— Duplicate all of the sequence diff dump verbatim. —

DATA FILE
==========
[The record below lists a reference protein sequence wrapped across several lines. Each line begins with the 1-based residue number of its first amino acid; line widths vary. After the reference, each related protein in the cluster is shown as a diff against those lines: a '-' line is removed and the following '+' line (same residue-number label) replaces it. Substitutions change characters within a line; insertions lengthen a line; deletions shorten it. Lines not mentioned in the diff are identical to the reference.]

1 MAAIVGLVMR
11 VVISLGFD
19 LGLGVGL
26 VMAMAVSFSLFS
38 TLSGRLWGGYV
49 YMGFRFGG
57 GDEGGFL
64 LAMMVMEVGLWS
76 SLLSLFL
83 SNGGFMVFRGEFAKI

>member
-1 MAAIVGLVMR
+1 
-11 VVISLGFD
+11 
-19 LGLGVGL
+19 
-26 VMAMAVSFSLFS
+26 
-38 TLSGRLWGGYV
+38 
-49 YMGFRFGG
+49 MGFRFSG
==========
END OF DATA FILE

[The record below lists a reference protein sequence wrapped across several lines. Each line begins with the 1-based residue number of its first amino acid; line widths vary. After the reference, each related protein in the cluster is shown as a diff against those lines: a '-' line is removed and the following '+' line (same residue-number label) replaces it. Substitutions change characters within a line; insertions lengthen a line; deletions shorten it. Lines not mentioned in the diff are identical to the reference.]

1 MAAIVGLVMR
11 VVISLGFD
19 LGLGVGL
26 VMAMAVSFSLFS
38 TLSGRLWGGYV
49 YMGFRFGG
57 GDEGGFL
64 LAMMVMEVGLWS
76 SLLSLFL
83 SNGGFMVFRGEFAKI

>member
-1 MAAIVGLVMR
+1 
-11 VVISLGFD
+11 
-19 LGLGVGL
+19 
-26 VMAMAVSFSLFS
+26 
-38 TLSGRLWGGYV
+38 
-49 YMGFRFGG
+49 MGFRFSG